Bhubaneswar: While the killing of at least 24 Maoists, including seven of their top leaders, dealt a major psychological blow to the outlawed CPI(Maoist) in Odisha, it has boosted the morale of the security personnel as the Maoists have lost their “safe home” in Malkangiri district.
The killings took place during a joint operation by Odisha and Andhra Pradesh police at Bejingi in the Panasput gram panchayat area under Chitrakonda police station in Malkangiri district, surrounded by hills and forests on three sides and Balimela reservoir on one.
The ultras used to take shelter there after committing violence in Odisha, Andhra Pradesh or Chhattisgarh, said Nihar Nayak, a researcher of the Maoist movement in Odisha, adding that they used to take advantage of the geographical location of the area since they started operating from these parts in the 1980s.
When the Maoists had started using the place as a “safe haven” in the 80s, the then Odisha government had taken little action because the ultras refrained from creating any disturbance in the state. Their activities were mostly confined to Andhra Pradesh, said a senior police officer.
The Bejingi area, where today’s operation took place, had hosted a meeting of top Maoist trainers last night. The rebels did not think that the security personnel would launch an assault in the deep forests surrounded by hills and flanked by a reservoir, the officer said.
The Maoists had eliminated at least 38 security personnel, including 35 members of Greyhound, Andhra Pradesh’s elite anti-Naxal force, while they were crossing the Balimela reservoir in a mechanised boat in 2008.
At least 24 Maoists, including seven of their top leaders, were today gunned down in a fierce gun-battle with the security forces in Odisha’s Malkangiri district on the border with Andhra Pradesh. .
While using the place as a “safe haven”, the Maoists also used the carrot-and-stick policy for the locals. The villagers who opposed them were eliminated after being branded as “police informers” and those who supported them got praise from the rebels, said a panchayat level politician from Chitrokonda area.
In their bid to keep the “cut-off area” safe and out of reach for the security personnel, the Maoists in the past had destroyed equipment used in road construction, mobile phone towers and government buildings.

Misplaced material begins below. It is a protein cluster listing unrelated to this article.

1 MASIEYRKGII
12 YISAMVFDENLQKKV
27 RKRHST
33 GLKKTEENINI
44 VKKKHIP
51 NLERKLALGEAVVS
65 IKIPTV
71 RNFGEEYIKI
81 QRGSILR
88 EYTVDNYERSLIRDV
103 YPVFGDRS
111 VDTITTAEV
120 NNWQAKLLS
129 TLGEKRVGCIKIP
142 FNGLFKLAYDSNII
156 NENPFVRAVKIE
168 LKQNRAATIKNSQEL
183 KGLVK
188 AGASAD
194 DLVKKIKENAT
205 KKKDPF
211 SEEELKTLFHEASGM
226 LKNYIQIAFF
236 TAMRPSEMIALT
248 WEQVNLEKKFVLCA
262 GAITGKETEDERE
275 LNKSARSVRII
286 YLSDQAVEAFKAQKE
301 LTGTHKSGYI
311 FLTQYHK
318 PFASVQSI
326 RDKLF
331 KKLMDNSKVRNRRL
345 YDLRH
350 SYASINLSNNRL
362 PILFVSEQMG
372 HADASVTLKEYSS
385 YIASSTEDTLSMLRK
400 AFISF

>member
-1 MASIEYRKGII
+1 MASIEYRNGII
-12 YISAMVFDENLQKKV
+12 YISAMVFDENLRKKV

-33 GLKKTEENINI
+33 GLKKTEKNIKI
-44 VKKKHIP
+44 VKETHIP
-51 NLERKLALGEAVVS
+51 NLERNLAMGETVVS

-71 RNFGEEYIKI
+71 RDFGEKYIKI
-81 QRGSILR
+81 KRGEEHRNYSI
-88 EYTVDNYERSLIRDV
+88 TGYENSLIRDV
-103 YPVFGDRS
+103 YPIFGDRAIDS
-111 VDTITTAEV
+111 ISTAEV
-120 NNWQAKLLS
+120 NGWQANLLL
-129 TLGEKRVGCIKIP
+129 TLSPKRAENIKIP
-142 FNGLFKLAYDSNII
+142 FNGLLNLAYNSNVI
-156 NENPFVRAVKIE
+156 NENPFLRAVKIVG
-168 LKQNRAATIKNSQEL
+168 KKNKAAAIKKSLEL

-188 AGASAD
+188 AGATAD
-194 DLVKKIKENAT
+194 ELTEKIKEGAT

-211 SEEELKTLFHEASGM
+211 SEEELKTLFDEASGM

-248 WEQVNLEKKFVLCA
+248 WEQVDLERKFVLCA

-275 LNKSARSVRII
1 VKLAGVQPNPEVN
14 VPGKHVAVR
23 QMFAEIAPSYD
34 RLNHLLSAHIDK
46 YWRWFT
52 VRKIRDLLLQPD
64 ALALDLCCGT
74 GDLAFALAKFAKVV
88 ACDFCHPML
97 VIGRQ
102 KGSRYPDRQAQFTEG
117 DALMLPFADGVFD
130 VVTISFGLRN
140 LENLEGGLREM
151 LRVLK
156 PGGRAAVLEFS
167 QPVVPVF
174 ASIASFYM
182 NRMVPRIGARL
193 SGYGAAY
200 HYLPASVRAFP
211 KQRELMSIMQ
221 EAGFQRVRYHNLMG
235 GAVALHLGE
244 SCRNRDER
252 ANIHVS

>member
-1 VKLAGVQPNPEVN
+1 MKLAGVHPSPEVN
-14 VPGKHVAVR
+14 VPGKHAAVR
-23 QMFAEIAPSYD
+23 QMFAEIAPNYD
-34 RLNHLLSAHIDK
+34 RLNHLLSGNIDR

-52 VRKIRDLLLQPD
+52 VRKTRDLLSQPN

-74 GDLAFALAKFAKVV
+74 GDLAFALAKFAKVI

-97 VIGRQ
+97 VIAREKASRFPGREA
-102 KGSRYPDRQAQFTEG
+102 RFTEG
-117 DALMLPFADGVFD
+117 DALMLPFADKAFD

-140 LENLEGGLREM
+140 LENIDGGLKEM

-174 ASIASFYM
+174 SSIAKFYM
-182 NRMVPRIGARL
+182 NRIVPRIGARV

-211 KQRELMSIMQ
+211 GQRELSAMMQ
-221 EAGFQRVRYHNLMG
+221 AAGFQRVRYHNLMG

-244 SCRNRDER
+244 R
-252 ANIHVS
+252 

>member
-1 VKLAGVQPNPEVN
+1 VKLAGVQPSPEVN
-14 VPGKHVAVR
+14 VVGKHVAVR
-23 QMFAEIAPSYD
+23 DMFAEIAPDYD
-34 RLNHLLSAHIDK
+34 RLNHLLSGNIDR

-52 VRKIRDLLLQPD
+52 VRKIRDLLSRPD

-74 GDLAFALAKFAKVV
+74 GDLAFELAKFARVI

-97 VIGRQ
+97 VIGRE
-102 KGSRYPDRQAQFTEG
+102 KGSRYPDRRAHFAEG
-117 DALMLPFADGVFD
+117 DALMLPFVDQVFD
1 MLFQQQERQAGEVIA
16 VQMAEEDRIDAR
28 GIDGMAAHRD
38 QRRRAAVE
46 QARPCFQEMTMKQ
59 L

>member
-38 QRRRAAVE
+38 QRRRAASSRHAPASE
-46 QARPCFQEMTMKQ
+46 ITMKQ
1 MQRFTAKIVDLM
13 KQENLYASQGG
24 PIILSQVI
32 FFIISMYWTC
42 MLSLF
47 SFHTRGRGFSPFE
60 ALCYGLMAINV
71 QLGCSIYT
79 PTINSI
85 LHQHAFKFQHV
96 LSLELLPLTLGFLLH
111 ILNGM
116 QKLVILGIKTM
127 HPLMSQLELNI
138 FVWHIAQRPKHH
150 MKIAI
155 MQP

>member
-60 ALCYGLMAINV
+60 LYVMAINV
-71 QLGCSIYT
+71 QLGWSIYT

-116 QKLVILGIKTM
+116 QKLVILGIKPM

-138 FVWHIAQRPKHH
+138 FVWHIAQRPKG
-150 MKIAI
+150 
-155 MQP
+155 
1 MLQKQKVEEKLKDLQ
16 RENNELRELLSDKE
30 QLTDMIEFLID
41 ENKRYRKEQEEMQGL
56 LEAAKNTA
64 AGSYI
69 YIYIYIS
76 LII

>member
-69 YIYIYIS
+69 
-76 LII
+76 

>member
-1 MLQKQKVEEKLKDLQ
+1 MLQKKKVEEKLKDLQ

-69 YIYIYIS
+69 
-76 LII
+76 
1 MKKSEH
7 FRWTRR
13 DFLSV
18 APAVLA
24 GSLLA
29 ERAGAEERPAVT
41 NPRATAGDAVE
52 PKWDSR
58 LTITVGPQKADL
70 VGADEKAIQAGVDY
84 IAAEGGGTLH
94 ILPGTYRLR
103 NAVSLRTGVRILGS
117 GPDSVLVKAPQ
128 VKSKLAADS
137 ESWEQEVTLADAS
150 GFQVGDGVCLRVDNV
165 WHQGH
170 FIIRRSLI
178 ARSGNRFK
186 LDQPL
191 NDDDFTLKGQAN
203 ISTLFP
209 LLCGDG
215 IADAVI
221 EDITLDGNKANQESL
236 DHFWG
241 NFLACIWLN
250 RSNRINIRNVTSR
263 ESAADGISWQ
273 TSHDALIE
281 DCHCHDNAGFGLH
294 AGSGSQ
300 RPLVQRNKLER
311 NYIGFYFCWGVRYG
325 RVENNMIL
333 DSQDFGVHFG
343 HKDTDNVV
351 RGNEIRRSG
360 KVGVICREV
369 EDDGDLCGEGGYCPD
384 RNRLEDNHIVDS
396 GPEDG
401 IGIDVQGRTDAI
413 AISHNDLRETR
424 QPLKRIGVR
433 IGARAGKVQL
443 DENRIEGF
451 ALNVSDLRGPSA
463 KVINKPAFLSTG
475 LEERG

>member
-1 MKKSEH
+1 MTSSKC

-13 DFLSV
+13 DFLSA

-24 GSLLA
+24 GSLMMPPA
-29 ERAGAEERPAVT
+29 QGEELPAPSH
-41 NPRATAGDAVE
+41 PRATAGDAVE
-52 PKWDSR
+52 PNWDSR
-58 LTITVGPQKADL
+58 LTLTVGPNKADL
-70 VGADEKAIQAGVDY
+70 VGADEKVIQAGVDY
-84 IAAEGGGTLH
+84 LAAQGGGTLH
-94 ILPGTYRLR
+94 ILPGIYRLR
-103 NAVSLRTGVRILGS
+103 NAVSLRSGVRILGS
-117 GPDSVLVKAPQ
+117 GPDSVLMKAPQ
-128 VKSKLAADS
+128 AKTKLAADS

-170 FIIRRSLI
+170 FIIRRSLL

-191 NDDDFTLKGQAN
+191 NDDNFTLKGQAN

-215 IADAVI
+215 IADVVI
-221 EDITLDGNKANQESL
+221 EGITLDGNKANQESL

Now that the Odisha government has been constructing a major bridge (918-mtr) at Gurupriya to connect 151 villages in the “cut-off area”, the Maoists would further lose their “safe shelter”, said a local engineer, adding that the construction of the bridge was likely to be completed by the end of 2018.
Meanwhile, the Maoists’ stronghold of Narayanpatna and Bandhugaon blocks in Koraput district are now “within the reach” of the administration after a series of police operations.
“After today’s operation, the Maoists have suffered a major setback in the entire south Odisha, particularly in Koraput and Malkangiri districts,” a top police officer involved in anti-Maoist operations said.
Earlier, the Maoist movement had suffered a setback when Sabyasachi Panda quit the CPI(Maoist) and formed his own group, ‘Odisha Maobadi Party’. Panda is in jail, leading to a decline in Maoist activities in Gajapati, Rayagada and Ganjam districts.
However, the Maoists have re-grouped in Kalahandi, Boudh and Kandhamal. Naxal cadres, mostly from Chhattisgarh, operate in the western region of the state, while the guerrillas from Andhra Pradesh operate in south Odisha, the officer said.
Today’s successful operation took place when the Maoists were threatening the people to boycott the three-tier panchayat polls slated for February next.
Maoist leader Ramakrishna had reportedly addressed a meeting in the Jantri area in the “cut-off zone” earlier this month and asked the tribals to boycott the polls.